There is a beach, not that far from where I live, which enjoys relative seclusion. When the weather is nice (not something that happens often in northern climes) it is a good place to stretch one’s legs. The beach itself is uneven and rocky with irregular patches of clear sand but the concrete promenade runs for about two miles fairly close to the sea and is good for brisk walks, of which I am rather fond. If you fancy more of an exercise, there are cliffs to the north and a path which leads up them from that end of the promenade.
I’ve long since given up the need to have people around and I welcome the seclusion of a writer’s life now I have entered (God willing) the second half of my life. Gone is the exuberance, the enthusiasm, the can-do attitude and the ability to burn candles not just at both ends but in the middle too – characteristics of youth which seem to be requisite these days. Now it is all I can do to get up each morning and put in a couple of hours of writing as the sun rises in my little writing shed at the end of the garden.
No one told me, in those frivolous days of youth, that when the wisdom and calm acceptance of life I so eagerly sought would finally come, I would lose energy and joie de monde at the same time. But it is what it is and there is nothing I can do about it so…I accept it. But then I would, wouldn’t I, now that I have that elusive ‘calm acceptance of life’.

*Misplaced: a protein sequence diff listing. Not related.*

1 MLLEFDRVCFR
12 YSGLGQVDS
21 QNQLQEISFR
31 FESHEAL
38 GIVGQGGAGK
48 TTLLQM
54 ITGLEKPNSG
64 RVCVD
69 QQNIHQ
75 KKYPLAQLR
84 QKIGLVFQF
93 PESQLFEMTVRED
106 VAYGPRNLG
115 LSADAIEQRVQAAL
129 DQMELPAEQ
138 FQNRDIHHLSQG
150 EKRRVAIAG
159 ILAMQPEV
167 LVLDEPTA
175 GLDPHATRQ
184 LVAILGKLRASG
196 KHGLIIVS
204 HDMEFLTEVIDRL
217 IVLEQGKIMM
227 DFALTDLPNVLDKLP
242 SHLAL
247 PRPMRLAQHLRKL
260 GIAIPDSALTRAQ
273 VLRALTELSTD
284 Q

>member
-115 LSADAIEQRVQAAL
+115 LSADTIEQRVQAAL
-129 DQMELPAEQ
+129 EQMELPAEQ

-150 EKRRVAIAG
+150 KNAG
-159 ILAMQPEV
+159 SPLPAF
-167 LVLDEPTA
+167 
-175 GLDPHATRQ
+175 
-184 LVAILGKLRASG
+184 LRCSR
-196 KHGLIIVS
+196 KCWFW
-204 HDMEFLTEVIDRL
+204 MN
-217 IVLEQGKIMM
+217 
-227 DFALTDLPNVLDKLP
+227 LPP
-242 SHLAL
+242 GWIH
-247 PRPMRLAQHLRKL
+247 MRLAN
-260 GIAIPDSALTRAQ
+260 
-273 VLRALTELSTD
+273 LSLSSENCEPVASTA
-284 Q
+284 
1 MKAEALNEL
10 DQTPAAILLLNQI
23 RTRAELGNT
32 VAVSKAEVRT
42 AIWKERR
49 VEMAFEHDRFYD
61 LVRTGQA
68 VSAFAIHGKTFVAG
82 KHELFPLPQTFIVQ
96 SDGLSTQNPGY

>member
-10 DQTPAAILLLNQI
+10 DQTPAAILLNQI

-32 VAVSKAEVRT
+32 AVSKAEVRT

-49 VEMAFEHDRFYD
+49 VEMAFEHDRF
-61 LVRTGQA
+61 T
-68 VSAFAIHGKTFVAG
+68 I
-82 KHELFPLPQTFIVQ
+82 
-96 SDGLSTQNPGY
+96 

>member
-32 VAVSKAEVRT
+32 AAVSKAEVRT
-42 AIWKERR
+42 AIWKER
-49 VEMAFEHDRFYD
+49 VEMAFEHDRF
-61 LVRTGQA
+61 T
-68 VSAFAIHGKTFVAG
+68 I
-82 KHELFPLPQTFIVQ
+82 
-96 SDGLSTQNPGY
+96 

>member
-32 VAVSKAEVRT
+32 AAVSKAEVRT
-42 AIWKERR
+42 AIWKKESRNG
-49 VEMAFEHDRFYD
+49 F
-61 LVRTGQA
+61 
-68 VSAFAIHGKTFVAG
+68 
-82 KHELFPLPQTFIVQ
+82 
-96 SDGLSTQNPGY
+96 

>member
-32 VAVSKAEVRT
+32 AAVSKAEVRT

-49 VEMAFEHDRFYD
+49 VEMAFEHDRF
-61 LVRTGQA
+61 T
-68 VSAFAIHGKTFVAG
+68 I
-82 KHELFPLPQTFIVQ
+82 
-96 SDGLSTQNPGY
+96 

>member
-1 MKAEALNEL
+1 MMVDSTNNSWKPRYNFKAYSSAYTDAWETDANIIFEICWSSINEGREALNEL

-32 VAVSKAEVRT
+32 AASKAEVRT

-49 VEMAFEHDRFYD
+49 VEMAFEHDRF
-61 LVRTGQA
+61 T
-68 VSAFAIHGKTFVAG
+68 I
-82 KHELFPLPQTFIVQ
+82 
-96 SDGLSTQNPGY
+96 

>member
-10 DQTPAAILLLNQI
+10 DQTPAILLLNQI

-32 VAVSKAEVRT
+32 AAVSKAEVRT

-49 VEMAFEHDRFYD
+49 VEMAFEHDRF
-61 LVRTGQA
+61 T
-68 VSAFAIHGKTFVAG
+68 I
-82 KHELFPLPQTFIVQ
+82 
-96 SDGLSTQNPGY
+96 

But the beach is a good place to go on most days. I like the bleakness and there is rarely anyone there when I go. Occasionally, I wander over only to find a bus-load of old people have been shipped in – presumably for their ‘day out’ treat care of whatever home or sheltered accommodation they reside. I can’t think who else would ship thirty to forty aged pensioners, some of whom can hardly walk, to a small, deserted beach in the middle of nowhere. On such days, I just turn around and walk straight back home. Even the company of people who are now, regrettably, closer to my age than I’d like to admit, is anathema to me. The possibility of having to say anything more than a polite ‘morning’ to anyone fills me with fear and disgust.
Thankfully, on most days, there’s nothing worse than the odd person here and there walking their dog and I can sit on one of the dozen benches positioned along the concrete promenade and watch the hypnotic washing of the waves crashing onto the rocks and cleaning the sand.
This had been my habit for at least a year – going out each day when the weather was good to sit on the beach for an hour or two – when I realised that I had not been as alone as I had assumed. My solitude was, in fact, shared with another.
To continue reading this story please buy the book ‘The Old Man on the Beach and other stories’ available January 2015.
Copyright © 2014 D K Powell